INTO MEMORY – Rich Paschall

In Memoriam 2018, Rich Paschall

Many people go into our memories as the years go by.  Some will linger there always.  Some will pass by for a fleeting moment, remembered and then forgotten, as the years put clouds in front of them. Some memories we will cherish always, some not at all.

This past year, as in those preceding it, awards shows and year-end retrospectives highlight those we have lost through their “In Memoriam.”  This phrase is from the Latin term meaning “into memory” so it is into our memories we commend those who have left but meant much to us in our lives.

These passings do not only bring sadness for those who are gone, but they also remind us that we are entering a later time in the autumns of our lives. For this thought, we also have sadness for ourselves, knowing winter is near.

I will offer ten names that meant a lot to me in the past.  There will be no numbers.  It is not a top ten in the usual sense.  I looked over some lists and picked ten that have been committed fondly into my memory.  You may add yours in the comments.

Stan Lee

On the short list, I also had Sen. John McCain, although I disagreed with him often.  There was Stan Lee for creating the comic universe of superheroes. Also listed was Stephen Hawking, who had a beautiful mind locked in a diseased and twisted body.  The prolific playwright Neil Simon brought us many great movies and plays. Also passing was the former lead of Jefferson Airplane, Marty Balin, and the lead of the Irish pop group Cranberries, Dolores O’Riordan, who died too young (46).

Waving a fond goodbye but staying forever in my memory:

Jerry Van Dyke, 86.  The younger brother of Dick Van Dyke began his career by playing Rob Petrie’s younger brother in a few episodes of the Dick Van Dyke show.  He is most fondly remembered as an assistant in the long-running sitcom, Coach.

Nanette Fabray, 97. She began her career in vaudeville.  I remember her as someone who appeared frequently on the early variety shows of television and later as a frequent game show guest.  She fought to show the importance of closed captioning in media, as she had been losing her hearing for many years.  Here she performs in the musical “the Band Wagon:”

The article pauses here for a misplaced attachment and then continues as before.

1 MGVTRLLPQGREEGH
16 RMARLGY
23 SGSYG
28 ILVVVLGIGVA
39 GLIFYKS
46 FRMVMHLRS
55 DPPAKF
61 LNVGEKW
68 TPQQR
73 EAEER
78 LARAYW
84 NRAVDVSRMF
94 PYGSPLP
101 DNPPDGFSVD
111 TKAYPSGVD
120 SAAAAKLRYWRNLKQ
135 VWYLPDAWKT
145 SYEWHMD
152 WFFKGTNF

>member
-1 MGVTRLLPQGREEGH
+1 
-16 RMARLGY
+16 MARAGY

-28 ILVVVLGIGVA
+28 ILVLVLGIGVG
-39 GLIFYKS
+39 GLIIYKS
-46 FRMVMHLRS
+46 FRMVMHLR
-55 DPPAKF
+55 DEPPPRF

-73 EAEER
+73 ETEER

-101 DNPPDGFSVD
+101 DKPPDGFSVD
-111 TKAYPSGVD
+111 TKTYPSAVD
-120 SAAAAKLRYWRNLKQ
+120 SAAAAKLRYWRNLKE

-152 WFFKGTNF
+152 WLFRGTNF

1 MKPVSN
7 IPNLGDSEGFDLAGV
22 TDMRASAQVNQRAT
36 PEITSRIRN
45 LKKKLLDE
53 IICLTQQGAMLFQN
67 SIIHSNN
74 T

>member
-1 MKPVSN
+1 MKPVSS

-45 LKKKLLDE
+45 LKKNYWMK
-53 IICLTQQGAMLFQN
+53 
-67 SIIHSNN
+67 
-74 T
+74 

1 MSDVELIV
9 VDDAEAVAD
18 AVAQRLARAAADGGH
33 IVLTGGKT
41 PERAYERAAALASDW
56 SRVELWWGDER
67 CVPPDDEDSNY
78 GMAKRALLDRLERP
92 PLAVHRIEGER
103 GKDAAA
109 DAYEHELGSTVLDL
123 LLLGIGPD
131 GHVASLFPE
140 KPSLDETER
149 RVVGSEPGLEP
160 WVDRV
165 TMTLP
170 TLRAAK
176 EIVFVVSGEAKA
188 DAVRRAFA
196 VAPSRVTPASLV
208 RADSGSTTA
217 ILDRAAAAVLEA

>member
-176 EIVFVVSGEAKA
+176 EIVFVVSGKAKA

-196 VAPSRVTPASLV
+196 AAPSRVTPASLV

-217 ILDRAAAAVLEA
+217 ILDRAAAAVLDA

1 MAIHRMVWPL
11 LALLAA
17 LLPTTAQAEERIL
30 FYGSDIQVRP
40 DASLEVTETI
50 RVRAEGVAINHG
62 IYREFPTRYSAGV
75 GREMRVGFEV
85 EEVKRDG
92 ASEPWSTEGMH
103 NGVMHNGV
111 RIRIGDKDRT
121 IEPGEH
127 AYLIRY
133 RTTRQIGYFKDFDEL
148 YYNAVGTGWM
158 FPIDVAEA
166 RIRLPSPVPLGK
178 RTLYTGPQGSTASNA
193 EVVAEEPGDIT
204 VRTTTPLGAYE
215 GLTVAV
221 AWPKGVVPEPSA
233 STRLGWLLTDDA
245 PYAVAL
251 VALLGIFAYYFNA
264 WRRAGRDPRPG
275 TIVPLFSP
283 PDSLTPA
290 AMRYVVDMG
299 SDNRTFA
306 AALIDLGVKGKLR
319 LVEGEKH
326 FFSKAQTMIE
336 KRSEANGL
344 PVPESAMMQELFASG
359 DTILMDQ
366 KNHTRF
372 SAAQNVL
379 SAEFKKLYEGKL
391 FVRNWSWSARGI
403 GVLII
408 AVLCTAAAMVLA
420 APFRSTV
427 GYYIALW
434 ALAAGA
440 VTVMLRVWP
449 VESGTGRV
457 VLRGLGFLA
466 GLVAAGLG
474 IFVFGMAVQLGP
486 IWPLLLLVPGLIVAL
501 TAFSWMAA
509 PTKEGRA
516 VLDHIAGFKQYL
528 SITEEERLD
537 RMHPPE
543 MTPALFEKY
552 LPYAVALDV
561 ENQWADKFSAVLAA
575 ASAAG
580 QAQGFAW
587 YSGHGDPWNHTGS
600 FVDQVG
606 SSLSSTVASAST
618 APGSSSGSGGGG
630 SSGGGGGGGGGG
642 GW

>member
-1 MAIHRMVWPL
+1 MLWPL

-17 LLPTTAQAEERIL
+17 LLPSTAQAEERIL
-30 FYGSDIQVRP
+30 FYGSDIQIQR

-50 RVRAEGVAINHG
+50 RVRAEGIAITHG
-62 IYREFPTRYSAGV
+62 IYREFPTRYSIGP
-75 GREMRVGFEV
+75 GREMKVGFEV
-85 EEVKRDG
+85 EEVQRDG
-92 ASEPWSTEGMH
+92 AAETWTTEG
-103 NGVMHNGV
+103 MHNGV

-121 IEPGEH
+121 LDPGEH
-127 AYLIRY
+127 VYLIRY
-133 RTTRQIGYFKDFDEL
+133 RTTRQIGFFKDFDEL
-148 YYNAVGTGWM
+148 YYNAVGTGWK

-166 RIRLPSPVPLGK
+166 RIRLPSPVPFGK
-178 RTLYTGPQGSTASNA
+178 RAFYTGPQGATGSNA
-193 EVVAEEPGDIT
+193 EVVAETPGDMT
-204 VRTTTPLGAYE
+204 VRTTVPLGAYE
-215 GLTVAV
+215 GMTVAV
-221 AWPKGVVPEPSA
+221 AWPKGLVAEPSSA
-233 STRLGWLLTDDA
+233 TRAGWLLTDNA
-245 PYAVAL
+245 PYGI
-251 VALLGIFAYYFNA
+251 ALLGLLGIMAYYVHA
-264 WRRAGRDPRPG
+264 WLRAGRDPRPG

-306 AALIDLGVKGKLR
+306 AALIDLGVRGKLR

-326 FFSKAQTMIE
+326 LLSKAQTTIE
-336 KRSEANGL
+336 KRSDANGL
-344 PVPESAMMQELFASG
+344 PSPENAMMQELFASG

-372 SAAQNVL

Tab Hunter, 86.  The actor, singer, and writer became a movie star in the 1950s and ’60s.  He was a teen heart-throb to many young girls and a few young guys too.  He had a number one hit with “Young Love,” although this 1957 performance on the Perry Como Show may not have been his best effort.  At least you will get to hear the girls scream:

Harry Anderson, 65.  The magician and comedian scored two successful comedy series on television.  The first was the long-running Night Court where he played the judge of a Manhattan court at night.  Next up was Dave’s World, loosely based on writings of Dave Barry.

Burt Reynolds, 82.  Although he had many iconic movie roles as well as highly regarded television series, I enjoyed him most in the sitcom Evening Shade. My memory recalls it as a thoughtful, well-written program with a top-notch ensemble cast.

John Mahoney, 77.  The veteran stage and movie actor will be best remembered as the dad on Frasier (and Niles) on the sitcom of the same name.  Locally, John was often seen on stage in Chicago in productions of the renowned Steppenwolf Theater.

Roy Clark, 85.  The country singer and musician played host on the variety show, Hee Haw. Think of Laugh-In populated with country “hicks.” Having many southern relatives, we were greatly amused by this show and watched regularly.

Bill Daily, 91.  Daily was born in Des Moines, Iowa but the family moved to Chicago.  He graduated from high school in my neighborhood (long before my time) and went to the famous Goodman Theater school here.  He scored two successful stints as a sidekick on television, one in I Dream of Jeannie and the other was the Bob Newhart Show.

Penny Marshall, 75.  Best known for playing Laverne on the Happy Days spin-off, Laverne & Shirley, Marshall went on the be a well-respected producer and director.  “Big” is a favorite film, the first one directed by a woman to gross more than 100 million dollars.

Aretha Franklin, 76.  The Queen of Soul earned a lot of R-E-S-P-E-C-T in her life.  The talented singer and musician excelled in many musical categories and earned her place in the Rock and Roll Hall of Fame.  The Chicago based musical Blues Brothers is a favorite with us and the following is one of the best numbers in the film.

RESPECT – RDP#78 – Reblog

What else could I put here that would not be Aretha Franklin? So, rather than creating my own post, I’ll just propagate this one. She was a great singer she was and we will miss her. Endlessly.

No one will fill her shoes.

Curious Steph

Aretha Franklin, aka The Queen of Soul died yesterday. What a gifted woman she was. She had a soaring voice, honed in her church choir as a child, and a fine pianist as well. Remembrances abound, not surprising given her wide appeal and range of accomplishments. Many Grammys for her singing, performing at the inaugurations of Presidents Clinton and Obama, receiving the Presidential Medal of Freedom of George Bush, Kennedy Honors, etc, etc.  I won’t go into much here, simply say thank you, and I appreciate all of your hard work. You have been  gift to the world, and you have my respect.

Here’s a link to Time Magazine’s photo display.

For today’s Ragtag Daily Prompt of Respect

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